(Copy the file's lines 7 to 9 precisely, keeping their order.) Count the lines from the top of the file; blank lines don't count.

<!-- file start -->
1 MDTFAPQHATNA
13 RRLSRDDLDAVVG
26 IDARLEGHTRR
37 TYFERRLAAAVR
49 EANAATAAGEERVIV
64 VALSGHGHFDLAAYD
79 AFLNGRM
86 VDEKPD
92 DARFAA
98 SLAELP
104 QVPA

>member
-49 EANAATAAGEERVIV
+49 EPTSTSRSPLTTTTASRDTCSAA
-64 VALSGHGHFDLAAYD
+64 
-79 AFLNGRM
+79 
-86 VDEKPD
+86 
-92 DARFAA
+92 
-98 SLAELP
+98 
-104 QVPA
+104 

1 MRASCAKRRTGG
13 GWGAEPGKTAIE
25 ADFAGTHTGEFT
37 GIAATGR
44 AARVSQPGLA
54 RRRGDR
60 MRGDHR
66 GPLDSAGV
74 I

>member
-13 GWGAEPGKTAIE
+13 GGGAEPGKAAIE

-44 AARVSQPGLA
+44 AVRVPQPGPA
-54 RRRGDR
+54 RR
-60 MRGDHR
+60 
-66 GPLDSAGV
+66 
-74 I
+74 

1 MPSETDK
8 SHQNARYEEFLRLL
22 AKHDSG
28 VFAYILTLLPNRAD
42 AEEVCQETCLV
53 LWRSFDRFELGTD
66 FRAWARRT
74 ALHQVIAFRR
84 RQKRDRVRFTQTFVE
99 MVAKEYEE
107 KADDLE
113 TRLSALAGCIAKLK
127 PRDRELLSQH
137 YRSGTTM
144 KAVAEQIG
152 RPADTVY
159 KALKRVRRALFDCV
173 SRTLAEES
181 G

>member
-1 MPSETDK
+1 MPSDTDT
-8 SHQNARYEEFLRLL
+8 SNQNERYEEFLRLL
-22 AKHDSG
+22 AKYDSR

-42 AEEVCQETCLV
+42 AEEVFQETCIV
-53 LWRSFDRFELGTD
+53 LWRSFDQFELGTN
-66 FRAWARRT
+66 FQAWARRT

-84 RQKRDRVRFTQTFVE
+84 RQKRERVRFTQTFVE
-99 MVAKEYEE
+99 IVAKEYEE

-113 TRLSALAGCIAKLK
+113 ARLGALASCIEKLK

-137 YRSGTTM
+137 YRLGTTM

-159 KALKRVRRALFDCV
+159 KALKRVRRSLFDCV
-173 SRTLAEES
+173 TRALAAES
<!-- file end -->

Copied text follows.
79 AFLNGRM
86 VDEKPD
92 DARFAA